NMAA board reveals reclassification plans [The Santa Fe New Mexican]
(Santa Fe New Mexican, The (NM) Via Acquire Media NewsEdge) Sept. 26--ALBUQUERQUE -- The seismic shift that promises to reshape New Mexico's high school sports landscape will come Nov. 20.
The trembles felt Monday were just a sign of things to come.
During its latest board of directors meeting, the New Mexico Activities Association announced its plans for its latest overhaul of the classification and alignment system that divides the state's schools into athletic districts.
On hand for the nearly four-hour meeting Monday morning at the new Community Stadium on Albuquerque's west side were a number of school administrators and coaches, including interim Santa Fe Public Schools athletic director Bill Moon, Santa Fe High head coaches Ray Holladay (football), David Rodriguez (boys basketball) and Elmer Chavez (girls basketball).
Also there were St. Michael's athletic director Tom Manning and Santa Fe Indian School athletic director Matt Martinez.
None of them could do a thing to alter what is sure to come, and that's the reality of several Santa Fe-area schools getting shoved into new classifications and possibly new districts starting next school year. No action was taken Monday.
Among those at the forefront of the discussion is Santa Fe High, which is slated to join the new Class AAAAAA in 2014.
The NMAA is essentially eliminating Class B for the state's smallest schools and renaming it Class A. All the other classifications will simply move up another level.
Class AAAAAA will have roughly 24 schools, most of which are currently in Class AAAAA. One of the newcomers is Santa Fe High, based strictly on student enrollment.
NMAA assistant director Bill Cleland said a school's three-year average for its 40-day enrollment counts will determine its classification. The next 40-day count is due to the state's Public Education Department by mid-October. Those figures will be added to the previous two years' worth, averaged out and used to place schools in their new alignments.
In Santa Fe High's case, it's projected three-year average would make it one of the smallest schools in the state's largest class.
While SFPS and even most coaches at Santa Fe High are conceding that point, what's at stake is which district the school will be placed in. It is tentatively slated to join the same district as Rio Rancho, Cibola, Cleveland and Volcano Vista -- arguably one of the toughest districts for all sports.
Holladay has lobbied for a move into the district that will house Albuquerque schools Highland, Rio Grande, Atrisco Heritage Academy, West Mesa, Albuquerque High and potentially Valley. In so doing, he argues, it provides more competitive balance.
The NMAA said it will allow schools to file a formal appeal, but it must come within a 72-hour window after the Nov. 20 board meeting in which the final decision on all alignment issues will be settled.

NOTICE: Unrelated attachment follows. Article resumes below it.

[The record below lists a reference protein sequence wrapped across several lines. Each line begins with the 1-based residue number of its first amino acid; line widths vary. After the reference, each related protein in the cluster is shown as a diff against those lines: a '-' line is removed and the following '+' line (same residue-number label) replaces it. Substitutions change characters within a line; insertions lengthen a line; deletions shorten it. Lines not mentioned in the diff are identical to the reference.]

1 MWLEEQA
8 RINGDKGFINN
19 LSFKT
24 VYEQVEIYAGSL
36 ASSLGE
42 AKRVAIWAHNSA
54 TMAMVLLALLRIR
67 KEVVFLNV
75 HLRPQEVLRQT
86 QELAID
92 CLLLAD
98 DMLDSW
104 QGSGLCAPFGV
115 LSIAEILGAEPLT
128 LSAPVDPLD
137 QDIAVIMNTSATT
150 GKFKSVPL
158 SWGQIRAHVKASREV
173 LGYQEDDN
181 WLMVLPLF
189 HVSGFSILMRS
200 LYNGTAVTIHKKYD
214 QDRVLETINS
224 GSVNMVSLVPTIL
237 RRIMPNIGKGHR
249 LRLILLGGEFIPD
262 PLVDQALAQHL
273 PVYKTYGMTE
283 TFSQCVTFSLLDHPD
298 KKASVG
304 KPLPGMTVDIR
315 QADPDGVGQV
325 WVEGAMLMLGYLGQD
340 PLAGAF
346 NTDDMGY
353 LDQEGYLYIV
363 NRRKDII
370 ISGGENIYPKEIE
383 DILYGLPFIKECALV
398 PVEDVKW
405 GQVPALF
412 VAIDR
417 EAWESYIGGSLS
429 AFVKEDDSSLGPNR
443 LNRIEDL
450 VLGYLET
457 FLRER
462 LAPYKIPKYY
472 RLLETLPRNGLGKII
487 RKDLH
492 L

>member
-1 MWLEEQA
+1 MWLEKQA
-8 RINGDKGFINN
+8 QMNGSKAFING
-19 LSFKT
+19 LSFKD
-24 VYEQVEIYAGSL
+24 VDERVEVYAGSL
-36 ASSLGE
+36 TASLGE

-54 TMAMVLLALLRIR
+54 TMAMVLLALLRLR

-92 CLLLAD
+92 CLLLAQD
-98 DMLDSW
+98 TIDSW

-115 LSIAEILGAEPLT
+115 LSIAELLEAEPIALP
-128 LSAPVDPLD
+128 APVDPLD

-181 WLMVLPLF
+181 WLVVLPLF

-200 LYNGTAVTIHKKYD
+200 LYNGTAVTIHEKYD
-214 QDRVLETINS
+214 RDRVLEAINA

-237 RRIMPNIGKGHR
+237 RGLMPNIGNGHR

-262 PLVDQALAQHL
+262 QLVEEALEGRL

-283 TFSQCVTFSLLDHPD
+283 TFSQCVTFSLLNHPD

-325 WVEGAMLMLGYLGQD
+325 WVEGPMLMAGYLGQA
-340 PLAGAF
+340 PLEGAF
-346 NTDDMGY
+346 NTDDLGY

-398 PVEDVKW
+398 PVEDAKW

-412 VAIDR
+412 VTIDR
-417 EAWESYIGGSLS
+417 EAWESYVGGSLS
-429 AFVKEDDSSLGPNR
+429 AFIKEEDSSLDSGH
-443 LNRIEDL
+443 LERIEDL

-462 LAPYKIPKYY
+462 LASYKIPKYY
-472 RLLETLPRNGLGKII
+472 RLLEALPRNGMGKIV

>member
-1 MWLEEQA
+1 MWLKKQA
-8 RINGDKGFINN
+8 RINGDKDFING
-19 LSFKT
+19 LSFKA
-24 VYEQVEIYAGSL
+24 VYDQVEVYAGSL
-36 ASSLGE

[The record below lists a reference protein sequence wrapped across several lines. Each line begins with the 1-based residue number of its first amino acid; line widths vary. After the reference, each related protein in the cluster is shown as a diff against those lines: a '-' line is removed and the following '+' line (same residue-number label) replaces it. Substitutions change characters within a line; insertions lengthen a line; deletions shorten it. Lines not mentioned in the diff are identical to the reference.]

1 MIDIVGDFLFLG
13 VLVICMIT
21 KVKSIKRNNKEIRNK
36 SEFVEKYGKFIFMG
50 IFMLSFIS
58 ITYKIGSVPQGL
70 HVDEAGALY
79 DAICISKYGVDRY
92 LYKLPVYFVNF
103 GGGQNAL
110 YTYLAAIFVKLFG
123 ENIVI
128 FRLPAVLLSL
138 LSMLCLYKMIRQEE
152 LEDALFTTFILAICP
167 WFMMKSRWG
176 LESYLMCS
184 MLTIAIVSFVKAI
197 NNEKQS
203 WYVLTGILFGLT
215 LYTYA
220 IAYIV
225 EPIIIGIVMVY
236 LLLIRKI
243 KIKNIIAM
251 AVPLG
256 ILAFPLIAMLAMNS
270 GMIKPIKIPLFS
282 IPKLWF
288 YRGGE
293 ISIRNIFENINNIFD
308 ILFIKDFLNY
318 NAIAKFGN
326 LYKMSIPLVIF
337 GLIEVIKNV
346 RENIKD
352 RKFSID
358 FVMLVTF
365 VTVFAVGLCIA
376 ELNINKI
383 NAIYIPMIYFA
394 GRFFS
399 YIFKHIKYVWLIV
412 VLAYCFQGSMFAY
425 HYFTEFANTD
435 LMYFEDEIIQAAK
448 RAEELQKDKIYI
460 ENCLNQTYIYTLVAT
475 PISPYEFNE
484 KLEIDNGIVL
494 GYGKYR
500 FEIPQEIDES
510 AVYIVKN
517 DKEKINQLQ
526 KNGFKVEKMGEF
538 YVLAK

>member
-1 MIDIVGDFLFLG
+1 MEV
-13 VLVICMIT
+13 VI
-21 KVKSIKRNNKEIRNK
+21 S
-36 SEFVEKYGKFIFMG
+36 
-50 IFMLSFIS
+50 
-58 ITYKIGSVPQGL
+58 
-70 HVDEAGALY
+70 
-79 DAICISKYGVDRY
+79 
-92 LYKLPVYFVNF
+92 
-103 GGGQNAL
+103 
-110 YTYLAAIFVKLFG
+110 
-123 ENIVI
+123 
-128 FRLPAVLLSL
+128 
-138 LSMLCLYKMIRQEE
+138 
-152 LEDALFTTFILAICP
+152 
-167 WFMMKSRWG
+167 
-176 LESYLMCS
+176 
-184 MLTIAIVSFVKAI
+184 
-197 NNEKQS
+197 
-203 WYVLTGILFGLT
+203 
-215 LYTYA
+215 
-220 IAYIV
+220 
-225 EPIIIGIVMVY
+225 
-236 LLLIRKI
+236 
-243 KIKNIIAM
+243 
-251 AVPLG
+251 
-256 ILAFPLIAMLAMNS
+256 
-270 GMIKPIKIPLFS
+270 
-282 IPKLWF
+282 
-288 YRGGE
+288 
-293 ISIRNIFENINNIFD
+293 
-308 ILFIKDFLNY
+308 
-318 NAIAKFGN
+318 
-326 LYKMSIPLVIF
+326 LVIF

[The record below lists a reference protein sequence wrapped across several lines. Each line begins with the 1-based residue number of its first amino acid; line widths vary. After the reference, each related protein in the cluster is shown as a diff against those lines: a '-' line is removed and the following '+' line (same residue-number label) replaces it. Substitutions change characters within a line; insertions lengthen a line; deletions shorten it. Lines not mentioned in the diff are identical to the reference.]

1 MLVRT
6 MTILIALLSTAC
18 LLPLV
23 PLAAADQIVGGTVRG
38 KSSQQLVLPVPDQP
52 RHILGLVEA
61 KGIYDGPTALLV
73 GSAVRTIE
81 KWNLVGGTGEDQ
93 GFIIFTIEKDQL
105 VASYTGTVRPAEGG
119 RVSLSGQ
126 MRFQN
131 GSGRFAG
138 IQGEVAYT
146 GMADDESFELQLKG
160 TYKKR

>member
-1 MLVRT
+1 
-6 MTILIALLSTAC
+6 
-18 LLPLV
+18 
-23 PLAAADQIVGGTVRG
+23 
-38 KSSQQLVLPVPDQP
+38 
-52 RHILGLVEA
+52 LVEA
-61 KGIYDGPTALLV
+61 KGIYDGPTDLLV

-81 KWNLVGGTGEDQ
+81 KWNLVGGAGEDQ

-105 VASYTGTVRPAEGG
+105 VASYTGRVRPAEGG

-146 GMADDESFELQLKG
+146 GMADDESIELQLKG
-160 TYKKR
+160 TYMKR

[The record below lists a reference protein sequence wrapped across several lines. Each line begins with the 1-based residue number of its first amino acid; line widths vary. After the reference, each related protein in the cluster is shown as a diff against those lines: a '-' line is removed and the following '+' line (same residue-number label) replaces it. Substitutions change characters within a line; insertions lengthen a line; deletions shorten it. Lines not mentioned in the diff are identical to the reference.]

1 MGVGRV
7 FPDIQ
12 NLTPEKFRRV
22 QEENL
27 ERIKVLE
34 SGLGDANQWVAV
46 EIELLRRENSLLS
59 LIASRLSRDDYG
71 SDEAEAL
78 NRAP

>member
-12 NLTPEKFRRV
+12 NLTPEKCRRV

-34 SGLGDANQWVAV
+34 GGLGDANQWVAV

The multiple shifts also have a number of private schools potentially on the move, including St. Michael's. With the 1.3 multiplier used against all private school enrollments, St. Michael's appears to be a lock for AAAA, along with current district rivals Hope Christian, Sandia Prep and Santa Fe Indian School.
One school hurt the most by the multiplier is East Mountain. Currently in AA, it will likely join the all-private school district in AAAA next year. On hand for Wednesday's meeting were the school's principal and athletic director. Their 25-minute presentation to the board highlighted their lack of facilities, lack of student participation and inability to secure additional funds from the state to improve their situation.
They asked the board to install an inverse multiplier for them alone. Rather than the 1.3 used for all private schools, they asked for a 0.7. Their case garnered little sympathy from the board, which essentially ignored their request. Among the board members offering the heaviest critiques were Stan Rounds of Las Cruces, Bill Green of Quemado, T.J. Parks of Hobbs and Winston Brooks of Albuquerque.
There was also discussion about the possibility of eliminating either six-man or eight-man football and the potential of the NMAA using one site for all state championship football games. While the future of six-man and eight-man remains unclear, the same cannot be said of having a one-day football showcase.
Only Brooks, the Albuquerque Public Schools superintendent, was in favor the proposal.
Slight changes were also made in how tennis matches are scored and how finalists in state track meets are determined. A proposal to make schools purchase a fully automatic timing system for all qualifying meets was tabled.
Other items of note included the NMAA seeing a 5 percent drop in ticket sales during the 2012-13 school year. The biggest loss was at the state basketball tournament, a loss NMAA executives chalked up to a lack of marquee matchups. Football, however, saw an increase in ticket sales.
The board passed a proposal that establishes a minimum number of schools necessary to add a new sport to those sanctioned by the NMAA. One of those sports once considered, albeit loosely, was bass fishing.
(c)2013 The Santa Fe New Mexican (Santa Fe, N.M.)
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